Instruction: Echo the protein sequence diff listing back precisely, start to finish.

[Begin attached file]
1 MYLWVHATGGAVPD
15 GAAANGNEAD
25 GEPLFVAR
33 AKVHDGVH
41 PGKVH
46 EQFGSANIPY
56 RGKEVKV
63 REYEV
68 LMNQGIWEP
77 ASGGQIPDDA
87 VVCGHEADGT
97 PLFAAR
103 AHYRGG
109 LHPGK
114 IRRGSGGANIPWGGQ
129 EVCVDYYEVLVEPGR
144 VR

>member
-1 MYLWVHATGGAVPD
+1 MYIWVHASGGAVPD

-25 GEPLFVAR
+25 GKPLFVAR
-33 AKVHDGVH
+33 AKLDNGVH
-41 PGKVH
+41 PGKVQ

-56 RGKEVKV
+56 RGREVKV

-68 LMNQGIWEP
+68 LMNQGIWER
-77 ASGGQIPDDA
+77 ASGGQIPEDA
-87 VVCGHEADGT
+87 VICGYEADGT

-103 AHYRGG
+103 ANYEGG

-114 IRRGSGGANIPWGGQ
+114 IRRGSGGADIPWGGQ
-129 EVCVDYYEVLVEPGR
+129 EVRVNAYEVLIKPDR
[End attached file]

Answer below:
1 MYLWVHATGGAVPD
15 GAAANGNEAD
25 GEPLFVAR
33 AKVHDGVH
41 PGKVH
46 EQFGSANIPY
56 RGKEVKV
63 REYEV
68 LMNQGIWEP
77 ASGGQIPDDA
87 VVCGHEADGT
97 PLFAAR
103 AHYRGG
109 LHPGK
114 IRRGSGGANIPWGGQ
129 EVCVDYYEVLVEPGR
144 VR

>member
-1 MYLWVHATGGAVPD
+1 MYIWVHASGGAVPD

-25 GEPLFVAR
+25 GKPLFVAR
-33 AKVHDGVH
+33 AKLDNGVH
-41 PGKVH
+41 PGKVQ

-56 RGKEVKV
+56 RGREVKV

-68 LMNQGIWEP
+68 LMNQGIWER
-77 ASGGQIPDDA
+77 ASGGQIPEDA
-87 VVCGHEADGT
+87 VICGYEADGT

-103 AHYRGG
+103 ANYEGG

-114 IRRGSGGANIPWGGQ
+114 IRRGSGGADIPWGGQ
-129 EVCVDYYEVLVEPGR
+129 EVRVNAYEVLIKPDR